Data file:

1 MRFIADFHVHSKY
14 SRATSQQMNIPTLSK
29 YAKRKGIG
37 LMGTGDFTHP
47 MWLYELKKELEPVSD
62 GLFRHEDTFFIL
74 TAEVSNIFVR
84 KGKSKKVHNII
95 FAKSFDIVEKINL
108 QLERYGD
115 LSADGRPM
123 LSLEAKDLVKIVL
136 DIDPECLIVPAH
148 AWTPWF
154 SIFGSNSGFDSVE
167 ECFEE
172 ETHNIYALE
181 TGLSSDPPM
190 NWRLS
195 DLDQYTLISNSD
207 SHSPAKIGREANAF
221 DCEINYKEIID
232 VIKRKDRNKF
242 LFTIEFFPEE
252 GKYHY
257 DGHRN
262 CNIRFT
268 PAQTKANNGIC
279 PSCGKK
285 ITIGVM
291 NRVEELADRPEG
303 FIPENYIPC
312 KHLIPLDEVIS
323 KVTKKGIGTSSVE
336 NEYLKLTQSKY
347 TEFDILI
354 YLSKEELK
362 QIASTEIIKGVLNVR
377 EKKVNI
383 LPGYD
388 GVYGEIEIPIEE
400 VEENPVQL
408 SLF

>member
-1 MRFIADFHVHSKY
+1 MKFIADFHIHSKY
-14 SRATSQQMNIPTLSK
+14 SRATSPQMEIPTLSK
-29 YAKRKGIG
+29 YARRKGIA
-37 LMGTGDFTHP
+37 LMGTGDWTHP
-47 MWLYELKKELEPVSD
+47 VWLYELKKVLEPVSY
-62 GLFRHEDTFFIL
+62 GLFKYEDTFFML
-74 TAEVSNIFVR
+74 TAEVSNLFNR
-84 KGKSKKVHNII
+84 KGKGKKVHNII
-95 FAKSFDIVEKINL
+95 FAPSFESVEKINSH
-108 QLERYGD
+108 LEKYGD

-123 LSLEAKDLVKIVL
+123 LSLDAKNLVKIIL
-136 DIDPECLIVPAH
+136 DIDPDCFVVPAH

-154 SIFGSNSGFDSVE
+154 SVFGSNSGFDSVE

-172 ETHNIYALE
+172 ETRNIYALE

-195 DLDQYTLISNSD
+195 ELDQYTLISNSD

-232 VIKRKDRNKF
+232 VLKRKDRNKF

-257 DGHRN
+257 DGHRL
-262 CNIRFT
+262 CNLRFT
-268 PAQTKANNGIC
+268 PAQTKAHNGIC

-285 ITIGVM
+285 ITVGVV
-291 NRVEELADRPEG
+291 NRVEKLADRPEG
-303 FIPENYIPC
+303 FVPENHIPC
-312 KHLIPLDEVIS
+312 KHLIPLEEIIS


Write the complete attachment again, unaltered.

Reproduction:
1 MRFIADFHVHSKY
14 SRATSQQMNIPTLSK
29 YAKRKGIG
37 LMGTGDFTHP
47 MWLYELKKELEPVSD
62 GLFRHEDTFFIL
74 TAEVSNIFVR
84 KGKSKKVHNII
95 FAKSFDIVEKINL
108 QLERYGD
115 LSADGRPM
123 LSLEAKDLVKIVL
136 DIDPECLIVPAH
148 AWTPWF
154 SIFGSNSGFDSVE
167 ECFEE
172 ETHNIYALE
181 TGLSSDPPM
190 NWRLS
195 DLDQYTLISNSD
207 SHSPAKIGREANAF
221 DCEINYKEIID
232 VIKRKDRNKF
242 LFTIEFFPEE
252 GKYHY
257 DGHRN
262 CNIRFT
268 PAQTKANNGIC
279 PSCGKK
285 ITIGVM
291 NRVEELADRPEG
303 FIPENYIPC
312 KHLIPLDEVIS
323 KVTKKGIGTSSVE
336 NEYLKLTQSKY
347 TEFDILI
354 YLSKEELK
362 QIASTEIIKGVLNVR
377 EKKVNI
383 LPGYD
388 GVYGEIEIPIEE
400 VEENPVQL
408 SLF

>member
-1 MRFIADFHVHSKY
+1 MKFIADFHIHSKY
-14 SRATSQQMNIPTLSK
+14 SRATSPQMEIPTLSK
-29 YAKRKGIG
+29 YARRKGIA
-37 LMGTGDFTHP
+37 LMGTGDWTHP
-47 MWLYELKKELEPVSD
+47 VWLYELKKVLEPVSY
-62 GLFRHEDTFFIL
+62 GLFKYEDTFFML
-74 TAEVSNIFVR
+74 TAEVSNLFNR
-84 KGKSKKVHNII
+84 KGKGKKVHNII
-95 FAKSFDIVEKINL
+95 FAPSFESVEKINSH
-108 QLERYGD
+108 LEKYGD

-123 LSLEAKDLVKIVL
+123 LSLDAKNLVKIIL
-136 DIDPECLIVPAH
+136 DIDPDCFVVPAH

-154 SIFGSNSGFDSVE
+154 SVFGSNSGFDSVE

-172 ETHNIYALE
+172 ETRNIYALE

-195 DLDQYTLISNSD
+195 ELDQYTLISNSD

-232 VIKRKDRNKF
+232 VLKRKDRNKF

-257 DGHRN
+257 DGHRL
-262 CNIRFT
+262 CNLRFT
-268 PAQTKANNGIC
+268 PAQTKAHNGIC

-285 ITIGVM
+285 ITVGVV
-291 NRVEELADRPEG
+291 NRVEKLADRPEG
-303 FIPENYIPC
+303 FVPENHIPC
-312 KHLIPLDEVIS
+312 KHLIPLEEIIS